17 May 2020

When the Government lowered the bar!



Could there be a company or a brand called ‘Business not as usual’? Covid-19 has made people re-think a lot of things including the way things have been done, the veracity of things taken for granted (like neoliberal economics), relationships with one another and the world at large, the untenable and indeed moronic nature of ‘development’ (as in its dominant paradigm) etc.

And so, people adjust. Necessity is the Mother of Invention and all that. Whether it all leads to a paradigm shift, it’s too soon to tell, but then again paradigms of all kinds are certainly being questioned. We can’t do business-as-usual, some people think. ‘Online’ has come to the fore in a lot of activities and businesses of course. Can’t grow vegetable and rice online, we know this, but there’s a lot ‘online’ that can help boost food production, not to mention food preservation and delivery. 

For all this, we must not forget that business-as-usual is far from being dumped. Those who have done business (as usual) and have profited are naturally loathe to change the fundamentals. They would, given constraints, tweak or even radically change operational aspects, they might move to different products and services, but it is still about profit. And, in the case of certain kinds of highly profitable ventures, they will not let go of the cash cows, they won’t kill the goose that lays golden eggs.

A few weeks ago, when curfew was temporarily lifted, people flocked to wine stores. Pictures of people flouting all protectionist protocols made the rounds. The government was deservedly censured. The government backtracked.

The industry didn’t close shop though. Profit has allure. Business cannot be buried. Or cremated. And everyone knows that liquor and cigarettes are big and powerful ‘industries.’ The magnitude of profits and power are easily understood by how tenaciously the tobacco industry fought and still fights moves to bring anti-tobacco laws or even simple regulations such as warnings or plain packaging. They can and will spend bucks because they make bucks in billions. That’s investment prompted by the desire for sustaining profits. In the long run.

And they cover all bases. Search for anti-tobacco literature online and there will be hundreds of sites which are in fact run by the tobacco industry. In other words, they get to own the discourse that counters them. Neat, isn’t it?

They use social media effectively. There are some posts by forlorn tipplers begging the government to go easy: ‘make it possible to have one drink and I will go without one for a month!’ Such things. Some of it is not innocent, though.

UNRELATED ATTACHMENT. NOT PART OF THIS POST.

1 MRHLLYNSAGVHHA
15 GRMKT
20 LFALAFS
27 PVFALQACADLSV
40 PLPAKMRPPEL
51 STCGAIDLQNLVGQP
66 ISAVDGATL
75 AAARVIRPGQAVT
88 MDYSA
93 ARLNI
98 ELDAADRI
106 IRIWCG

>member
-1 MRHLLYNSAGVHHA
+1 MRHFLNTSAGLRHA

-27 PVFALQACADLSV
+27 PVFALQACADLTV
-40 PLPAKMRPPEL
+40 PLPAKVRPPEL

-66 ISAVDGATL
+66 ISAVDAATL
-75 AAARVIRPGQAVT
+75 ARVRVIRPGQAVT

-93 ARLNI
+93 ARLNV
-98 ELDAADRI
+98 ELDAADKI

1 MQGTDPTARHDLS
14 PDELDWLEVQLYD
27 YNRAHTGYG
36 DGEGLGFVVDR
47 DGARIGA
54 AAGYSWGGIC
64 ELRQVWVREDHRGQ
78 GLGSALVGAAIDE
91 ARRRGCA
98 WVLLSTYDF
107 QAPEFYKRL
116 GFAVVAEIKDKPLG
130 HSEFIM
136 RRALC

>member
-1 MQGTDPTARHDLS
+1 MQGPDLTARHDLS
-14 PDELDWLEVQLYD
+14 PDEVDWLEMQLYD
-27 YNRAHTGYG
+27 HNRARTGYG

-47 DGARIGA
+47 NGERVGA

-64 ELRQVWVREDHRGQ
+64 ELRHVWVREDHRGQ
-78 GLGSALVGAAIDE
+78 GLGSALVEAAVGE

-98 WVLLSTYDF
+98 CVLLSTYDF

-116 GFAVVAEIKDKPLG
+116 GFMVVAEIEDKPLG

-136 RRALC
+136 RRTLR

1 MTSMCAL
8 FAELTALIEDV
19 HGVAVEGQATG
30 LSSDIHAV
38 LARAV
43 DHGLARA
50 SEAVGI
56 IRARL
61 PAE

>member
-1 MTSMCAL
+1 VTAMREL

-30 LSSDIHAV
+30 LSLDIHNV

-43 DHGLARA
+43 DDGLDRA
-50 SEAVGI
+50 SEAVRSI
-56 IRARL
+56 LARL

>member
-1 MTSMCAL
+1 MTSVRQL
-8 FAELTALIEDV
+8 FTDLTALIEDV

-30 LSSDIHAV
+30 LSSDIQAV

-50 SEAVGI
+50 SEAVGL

Consider this meme of a woman carrying a child (yes, the play is to obtain empathy) thanking the Prime Minister for ‘saving’ her man from moonshine. ‘He now drinks only branded alcohol!’ It also pokes fun at the strategy that the alcohol and tobacco industries use, ‘illicit stuff is deadly’ (subtext: ‘smoke the branded versions, which we sell!’). 

Now consider this meme which tells the story sarcastically. A man sprawled outside a bar offering pin (merit) to the Prime Minister for being sensitive to their (the tipplers’) needs and opening the bars.  Lowering it, actually.




India has raised alcohol taxes by 70%. The logic is not only about possible violation of safety protocols, but to minimize the potential for domestic violence. There are countless studies of the impact of drinking on this issue. Of course, you will get the counter-argument: ‘those who drink, will drink; if they can’t get it from wine stores, they’ll get it from local moonshiner manufacturers (which is ‘more dangerous’ they will tell us) and that won’t stop domestic violence now, would it?’ Well, that’s a law and order issue which can be pursued relentlessly and effectively. If there’s will. If governments don’t fall into the multiple traps set for them by the ‘mainstream industry’ and its apologists.

Whatever prompted the veritable lowering of the bar, it seems clear that the government has played into the hands of vested interests, the industry as well as its political enemies who tirelessly slander the government in informal media and interpersonal networks with the sole intention of subverting the palpable perception among the general public that ‘the government is ours, it is on our side.’

It’s as though the government shot itself in the foot. No, it’s as though the government was told ‘how about shooting yourself in the foot, it will please the general public,’ and went ahead and pulled the trigger, forgetting that ‘the general public’ doesn’t exist — what exists are interest groups and a vast majority that knows alcohol and tobacco are poisonous and the relevant industries are peddlers of death.

The government was well and truly suckered. It didn’t have to be. It can do better than doing ‘business as usual.’

Other articles in the series 'In Passing...':  [published in the 'Daily News']   

 












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malindasenevi@gmail.com
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